viernes, 30 de octubre de 2009

South African Govt rejects GM potato !!

**South African Govt rejects GM potato **

Johannesburg-15 October 2009

In a damning and ground breaking ruling, South Africa’s GM body,
the Executive Council (EC), has rejected attempts by the Agriculture
Research Council (ARC) to bring GM potatoes to the South African
market. The EC cited no less than 11 biosafety and socio economic and
agronomic concerns for rejecting ARC’s commercial release
application. These support the objections raised by the ACB that GM
potatoes pose unacceptable risks to human health, the environment and
the farming community.

The ARC has touted the GM potato, engineered to resist tuber moths,
as a new agricultural technology that will benefit smallholder and
commercial farmers. Its five year field trial programme has chewed up
considerable public funds as well as having been bankrolled by USAID
and Michigan state university.

According to Haidee Swanby of the ACB, “the precautionary decision
taken by the EC concluded that ARC’s toxicology studies were
inadequate, scientifically poorly designed and fundamentally flawed.
It was unconvinced that the GM potato would benefit small holder
farmers, who are faced with more fundamental production problems such
as access to water and seed, and found that the Potato Tuber Moth is a
low priority for most farmers.”

“We are elated with this decision because it confirms our
contention that the GM potato was not developed in answer to pressing
problems faced by South African farmers , but rather as a solution
developed in search of a problem” said Mariam Mayet, Director of the

According to Swanby, “Potatos South Africa, representing commercial
and small holder potato farmers opposed ARC’s application. Fruit and
Veg City, Simba and McDonald’s also expressed their opposition to GM
potatoes. Consumers in South Africa have also overwhelmingly expressed
their opposition.”


The ACB’s objection to the ARC application can be found at:

The ACB’s research booklet on GM Potatoes titled Hot Potato can be
found at:


ACB Director: Mariam Mayet 083 269 4309

ACB Researcher/outreach officer: Haidee Swanby 082 459 8548


South Africa is the only country on the continent to have
commercially released GM food crops (maize and soya) and the only
country in the world to have allowed the genetic modification of the
staple food (maize).
Attempts to release GM potatoes onto markets in the United States,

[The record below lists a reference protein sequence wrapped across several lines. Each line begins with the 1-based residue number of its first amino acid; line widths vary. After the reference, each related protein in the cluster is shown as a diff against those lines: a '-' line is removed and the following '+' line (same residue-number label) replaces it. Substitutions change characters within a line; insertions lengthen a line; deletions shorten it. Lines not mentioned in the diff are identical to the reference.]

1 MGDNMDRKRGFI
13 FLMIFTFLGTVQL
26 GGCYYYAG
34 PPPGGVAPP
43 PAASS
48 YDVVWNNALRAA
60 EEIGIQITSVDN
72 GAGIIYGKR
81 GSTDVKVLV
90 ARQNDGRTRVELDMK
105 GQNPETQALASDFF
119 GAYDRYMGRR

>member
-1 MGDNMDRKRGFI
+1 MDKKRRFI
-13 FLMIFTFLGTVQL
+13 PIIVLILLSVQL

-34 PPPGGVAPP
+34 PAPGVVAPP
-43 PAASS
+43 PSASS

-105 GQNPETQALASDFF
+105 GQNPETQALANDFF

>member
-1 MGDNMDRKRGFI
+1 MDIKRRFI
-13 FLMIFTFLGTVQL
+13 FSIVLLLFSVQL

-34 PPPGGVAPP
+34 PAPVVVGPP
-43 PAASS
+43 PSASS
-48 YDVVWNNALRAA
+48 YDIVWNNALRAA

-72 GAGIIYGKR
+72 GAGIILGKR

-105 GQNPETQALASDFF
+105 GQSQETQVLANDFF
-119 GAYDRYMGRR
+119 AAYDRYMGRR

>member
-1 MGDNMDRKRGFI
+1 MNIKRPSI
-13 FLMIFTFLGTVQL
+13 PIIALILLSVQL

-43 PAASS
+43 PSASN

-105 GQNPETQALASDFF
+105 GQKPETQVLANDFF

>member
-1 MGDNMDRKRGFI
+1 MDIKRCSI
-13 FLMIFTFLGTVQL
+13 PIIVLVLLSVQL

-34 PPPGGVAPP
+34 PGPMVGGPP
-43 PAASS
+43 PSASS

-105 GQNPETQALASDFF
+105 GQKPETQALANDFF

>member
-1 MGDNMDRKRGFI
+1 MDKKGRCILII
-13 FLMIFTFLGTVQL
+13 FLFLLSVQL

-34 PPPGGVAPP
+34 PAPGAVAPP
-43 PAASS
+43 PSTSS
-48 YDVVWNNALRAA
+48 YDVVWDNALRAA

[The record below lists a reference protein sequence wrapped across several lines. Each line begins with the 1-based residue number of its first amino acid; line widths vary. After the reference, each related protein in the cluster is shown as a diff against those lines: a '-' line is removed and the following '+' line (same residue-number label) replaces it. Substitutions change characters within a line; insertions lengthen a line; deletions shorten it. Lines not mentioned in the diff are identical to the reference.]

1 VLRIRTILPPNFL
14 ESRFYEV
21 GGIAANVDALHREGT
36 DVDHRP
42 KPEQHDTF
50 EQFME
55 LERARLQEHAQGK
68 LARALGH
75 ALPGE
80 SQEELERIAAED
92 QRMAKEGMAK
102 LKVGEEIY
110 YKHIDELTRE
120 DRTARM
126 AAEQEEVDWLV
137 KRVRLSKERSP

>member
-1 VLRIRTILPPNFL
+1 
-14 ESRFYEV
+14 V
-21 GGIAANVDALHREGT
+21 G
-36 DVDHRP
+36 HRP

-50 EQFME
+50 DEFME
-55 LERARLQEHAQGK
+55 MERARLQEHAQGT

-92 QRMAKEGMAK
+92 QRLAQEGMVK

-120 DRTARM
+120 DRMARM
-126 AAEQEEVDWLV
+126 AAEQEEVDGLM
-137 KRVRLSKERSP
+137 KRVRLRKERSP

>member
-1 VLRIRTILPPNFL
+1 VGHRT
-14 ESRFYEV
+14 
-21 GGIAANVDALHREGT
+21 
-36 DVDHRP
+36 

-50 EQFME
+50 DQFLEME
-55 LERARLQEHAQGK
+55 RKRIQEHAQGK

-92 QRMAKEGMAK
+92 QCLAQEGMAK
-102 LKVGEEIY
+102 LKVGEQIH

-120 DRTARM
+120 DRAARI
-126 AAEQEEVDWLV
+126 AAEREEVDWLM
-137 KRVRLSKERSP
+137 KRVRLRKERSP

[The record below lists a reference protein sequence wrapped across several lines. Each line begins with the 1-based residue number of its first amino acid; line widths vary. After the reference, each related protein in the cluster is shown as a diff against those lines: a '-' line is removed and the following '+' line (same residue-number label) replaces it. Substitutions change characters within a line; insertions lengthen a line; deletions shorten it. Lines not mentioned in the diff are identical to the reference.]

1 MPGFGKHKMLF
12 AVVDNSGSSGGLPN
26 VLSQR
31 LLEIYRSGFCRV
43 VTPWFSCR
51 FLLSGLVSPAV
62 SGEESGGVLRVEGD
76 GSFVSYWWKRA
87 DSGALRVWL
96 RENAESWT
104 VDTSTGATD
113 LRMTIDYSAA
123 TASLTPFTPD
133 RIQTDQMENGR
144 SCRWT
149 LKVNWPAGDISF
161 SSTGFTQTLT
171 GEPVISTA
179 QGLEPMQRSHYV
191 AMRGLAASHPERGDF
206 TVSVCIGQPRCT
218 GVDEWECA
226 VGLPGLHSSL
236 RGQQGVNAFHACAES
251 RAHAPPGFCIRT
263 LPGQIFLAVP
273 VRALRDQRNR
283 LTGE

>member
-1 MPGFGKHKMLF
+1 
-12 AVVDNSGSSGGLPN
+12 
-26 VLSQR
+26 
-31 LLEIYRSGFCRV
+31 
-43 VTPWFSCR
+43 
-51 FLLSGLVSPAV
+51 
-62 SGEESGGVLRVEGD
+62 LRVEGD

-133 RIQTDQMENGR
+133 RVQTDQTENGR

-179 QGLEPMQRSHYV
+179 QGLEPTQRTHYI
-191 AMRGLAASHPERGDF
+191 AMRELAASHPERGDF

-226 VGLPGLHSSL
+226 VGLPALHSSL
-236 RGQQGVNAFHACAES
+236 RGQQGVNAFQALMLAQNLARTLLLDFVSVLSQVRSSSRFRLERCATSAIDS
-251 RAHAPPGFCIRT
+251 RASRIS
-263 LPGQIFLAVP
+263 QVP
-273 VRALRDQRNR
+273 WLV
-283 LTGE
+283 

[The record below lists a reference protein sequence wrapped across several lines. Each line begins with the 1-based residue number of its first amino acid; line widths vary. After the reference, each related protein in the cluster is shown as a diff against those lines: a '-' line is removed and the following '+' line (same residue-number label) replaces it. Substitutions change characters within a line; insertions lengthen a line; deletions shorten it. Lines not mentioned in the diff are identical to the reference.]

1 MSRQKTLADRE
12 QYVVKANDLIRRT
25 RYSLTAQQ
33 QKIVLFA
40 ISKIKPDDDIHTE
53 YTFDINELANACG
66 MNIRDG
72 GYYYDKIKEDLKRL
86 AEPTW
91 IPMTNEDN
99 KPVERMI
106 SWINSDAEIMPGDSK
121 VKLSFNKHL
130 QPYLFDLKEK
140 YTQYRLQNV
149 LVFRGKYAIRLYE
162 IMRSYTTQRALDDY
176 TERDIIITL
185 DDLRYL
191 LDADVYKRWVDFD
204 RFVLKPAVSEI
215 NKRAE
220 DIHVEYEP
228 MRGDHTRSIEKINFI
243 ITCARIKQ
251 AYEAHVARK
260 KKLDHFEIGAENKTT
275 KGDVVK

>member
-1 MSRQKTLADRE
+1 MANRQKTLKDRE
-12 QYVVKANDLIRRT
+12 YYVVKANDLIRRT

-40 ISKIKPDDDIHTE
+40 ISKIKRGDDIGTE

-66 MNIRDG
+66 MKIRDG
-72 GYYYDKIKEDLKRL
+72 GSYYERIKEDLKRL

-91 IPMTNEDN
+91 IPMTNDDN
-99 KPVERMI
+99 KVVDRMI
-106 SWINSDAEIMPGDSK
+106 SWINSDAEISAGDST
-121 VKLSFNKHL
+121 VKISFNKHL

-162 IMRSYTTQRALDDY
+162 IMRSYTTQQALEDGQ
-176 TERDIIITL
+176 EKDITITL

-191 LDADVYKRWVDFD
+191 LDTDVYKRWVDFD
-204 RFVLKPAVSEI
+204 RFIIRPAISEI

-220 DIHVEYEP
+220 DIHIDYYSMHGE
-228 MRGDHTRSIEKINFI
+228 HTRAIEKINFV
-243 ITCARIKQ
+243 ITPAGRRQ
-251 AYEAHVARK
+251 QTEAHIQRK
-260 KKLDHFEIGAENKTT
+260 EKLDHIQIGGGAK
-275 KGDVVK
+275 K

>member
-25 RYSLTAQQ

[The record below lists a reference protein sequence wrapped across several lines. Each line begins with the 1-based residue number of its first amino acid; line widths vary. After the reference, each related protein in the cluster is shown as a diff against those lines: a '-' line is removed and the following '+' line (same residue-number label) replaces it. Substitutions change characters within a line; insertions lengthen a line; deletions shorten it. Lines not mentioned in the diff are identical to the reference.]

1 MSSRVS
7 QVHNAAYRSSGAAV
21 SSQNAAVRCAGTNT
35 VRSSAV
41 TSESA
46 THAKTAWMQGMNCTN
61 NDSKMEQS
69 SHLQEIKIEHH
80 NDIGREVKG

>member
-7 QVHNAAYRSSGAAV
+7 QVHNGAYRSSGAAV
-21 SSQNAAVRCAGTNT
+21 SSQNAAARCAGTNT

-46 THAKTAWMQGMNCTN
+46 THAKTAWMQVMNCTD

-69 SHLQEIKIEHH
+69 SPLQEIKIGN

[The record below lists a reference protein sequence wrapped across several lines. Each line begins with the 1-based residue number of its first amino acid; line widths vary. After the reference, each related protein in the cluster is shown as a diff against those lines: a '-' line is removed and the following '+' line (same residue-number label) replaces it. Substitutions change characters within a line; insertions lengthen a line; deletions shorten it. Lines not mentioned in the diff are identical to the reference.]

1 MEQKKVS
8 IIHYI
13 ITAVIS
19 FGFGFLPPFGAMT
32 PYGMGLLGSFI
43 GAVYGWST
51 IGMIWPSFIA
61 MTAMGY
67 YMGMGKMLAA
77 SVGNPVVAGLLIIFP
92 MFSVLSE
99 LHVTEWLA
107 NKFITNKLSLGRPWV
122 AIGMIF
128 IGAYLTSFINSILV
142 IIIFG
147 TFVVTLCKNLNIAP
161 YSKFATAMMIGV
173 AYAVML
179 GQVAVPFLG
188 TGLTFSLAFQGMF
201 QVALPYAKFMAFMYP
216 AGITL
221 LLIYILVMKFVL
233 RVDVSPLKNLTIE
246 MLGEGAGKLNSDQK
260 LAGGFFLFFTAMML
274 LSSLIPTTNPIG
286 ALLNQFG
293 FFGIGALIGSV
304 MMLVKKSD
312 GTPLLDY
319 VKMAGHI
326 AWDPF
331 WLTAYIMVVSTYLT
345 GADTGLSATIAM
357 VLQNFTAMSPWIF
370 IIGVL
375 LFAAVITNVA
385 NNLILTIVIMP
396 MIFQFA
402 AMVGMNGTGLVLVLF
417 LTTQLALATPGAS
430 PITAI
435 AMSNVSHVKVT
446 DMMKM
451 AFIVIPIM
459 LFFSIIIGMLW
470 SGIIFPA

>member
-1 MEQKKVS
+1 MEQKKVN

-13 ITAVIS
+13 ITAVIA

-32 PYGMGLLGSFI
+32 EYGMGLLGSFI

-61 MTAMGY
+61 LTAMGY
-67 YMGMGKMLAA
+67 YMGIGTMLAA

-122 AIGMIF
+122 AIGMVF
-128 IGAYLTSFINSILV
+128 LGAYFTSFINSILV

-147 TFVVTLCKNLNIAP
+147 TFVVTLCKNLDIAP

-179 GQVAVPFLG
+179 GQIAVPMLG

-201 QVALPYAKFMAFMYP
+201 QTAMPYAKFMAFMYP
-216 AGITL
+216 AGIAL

Canada and Egypt have all failed in the past. There are no GM potatoes
on the market globally.
Potato South Africa objected to the permit application on the
grounds that the technology did not provide significant advantages for
farmers while damaging consumer confidence.
The ARC received technical support in the development of GM potatoes
from Michigan State University and was funded by USAID. The patent on
the genes is held by the multinational Syngenta.

According to minutes on the Department of Agriculture’s Website,
the EC denied the General RElease of SpuntaG2 on the grounds that:

The Socio-economic impact study indicates that the commercial
farmers do not anticpate this event to present a significant lowering
of inputs as the same spraying regime is required to manage other
pests which this even does not target
Small scale farmers identified more pressing challenges relating to
production such as lack of water, seed availability, fertilizers, etc
No evidence is presented that other pest management strategies
against PTM have been considered or compared with the release of
The applicant presents several arguments of the value of this event
for small scale farmers; however, entry of these GM potatoes into the
formal trade remains a particular concern. Segregation of GM from
non-GM potatoes would require an Identity Preservation System which is
currently not in place.
The capacity of small scale farmers to implement risk management
measures could potentially be onerous
Considering the biology of potatoes, vegetative material (tubers)
may be used for propagation, which may complicate risk management
PTM is not a major pest for stored potatoes but rather rodents
The Western Blot of transformed potatoes was limited to protein
extracts from leaves and there is an assumption that one band
represents the Cry1 la1 protein. No data is presented of expression
levels in tubers
Concerns on the toxicity testing by use of an animal feeding study
was conducted with cooked (boiled) potato although raw freeze dried
potato would have been better suited
No evidence is presented that known allergens of potato, namely Sol
t1 (patatin) are not over expressed in the GM potato
No actual toxicity data of the cry-protein on the target organism
PTM is presented

These minutes can be found at

under divisions/biosafety/information/july minutes

No hay comentarios:

Publicar un comentario